From Promethean Pride to the Holocaustic Imagination: Atlas Shrugged

Rand Soviet Style

Ayn Rand (1905 – 1982)

The victory over desire is extremely painful.  Proust tells us that we must forego the fervent dialogue endlessly carried on by each of us at the superficial levels of our being.  One must “give up one’s dearest illusions.”  The novelist’s art is a phenomenological epochē.  But the only authentic epochē is never mentioned by modern philosophers; it is always victory over desire, victory over Promethean pride.  (René Girard, Deceit, Desire, and the Novel)
The descent of the absolute into the empirical world is the moment of its undoing.  As soon as we posit an absolute difference between victim and persecutor, the underlying symmetry of their relation reasserts itself.  When the SS torturer becomes the villain of the war film, he is turned into a sacrificial figure, a scapegoat, [a] structural equivalent of the Jud Süss in Nazi cinema.  (Eric Gans, Signs of Paradox)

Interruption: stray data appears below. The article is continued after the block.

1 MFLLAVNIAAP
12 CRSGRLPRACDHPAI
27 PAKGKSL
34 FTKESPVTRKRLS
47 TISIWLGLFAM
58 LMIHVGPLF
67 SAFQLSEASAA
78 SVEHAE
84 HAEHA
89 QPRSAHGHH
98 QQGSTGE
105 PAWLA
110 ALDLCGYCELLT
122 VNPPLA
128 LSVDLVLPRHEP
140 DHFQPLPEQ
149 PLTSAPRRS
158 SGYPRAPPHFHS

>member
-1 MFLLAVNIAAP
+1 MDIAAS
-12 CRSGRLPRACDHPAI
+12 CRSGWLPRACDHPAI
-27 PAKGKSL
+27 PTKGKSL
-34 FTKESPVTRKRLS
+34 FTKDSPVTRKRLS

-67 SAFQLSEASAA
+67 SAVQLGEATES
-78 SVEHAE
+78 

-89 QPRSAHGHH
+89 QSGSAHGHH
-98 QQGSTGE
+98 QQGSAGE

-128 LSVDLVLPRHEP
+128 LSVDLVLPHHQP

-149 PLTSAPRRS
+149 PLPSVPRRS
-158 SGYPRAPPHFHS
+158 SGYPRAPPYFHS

I. No account of Ayn Rand’s (1905 – 1982) sprawling, morally incoherent end-of-the-world story Atlas Shrugged (1957) can begin elsewhere than in an acknowledgment of the way in which the novel’s fascinating spectacle can draw a reader in despite himself. This is the book’s secret, which the present essay aims to investigate. The British writer Colin Wilson gives a typical account.  He first became conscious of Rand’s work while lecturing in America in the autumn of 1961; university students would ask him his opinion about her.  He responded that he had never heard of Rand, whereupon, as he writes, “somebody presented me with paperback copies of her two major novels, The Fountainhead and Atlas Shrugged – the latter more than 1,000 pages long.”  Delving into the former, Wilson found himself “immediately put off by the rhetorical tone of the opening,” which he quotes: “Howard Roark laughed…  He stood naked at the edge of a cliff,” and so forth.  Turning to Atlas, Wilson writes, “I remembered that I had seen some of this book before [when] a correspondent had sent me its last hundred pages: an immensely long speech, made over the radio by a man called John Galt… to justify individualism.”  Galt’s speech struck Wilson as “too wordy” and he had, on that former occasion, “given it up.”  Now, when students would ask what Wilson thought of Rand, he “inclined to be dismissive – a typical female writer, a kind of modern Marie Corelli, much given to preaching and grandiose language.”  In the autumn of 1962, however, confined to bed by a severe case of influenza, Wilson revisited Atlas, “determined to give it a fair trial.”  Pushing himself through the first twenty pages, Wilson at last –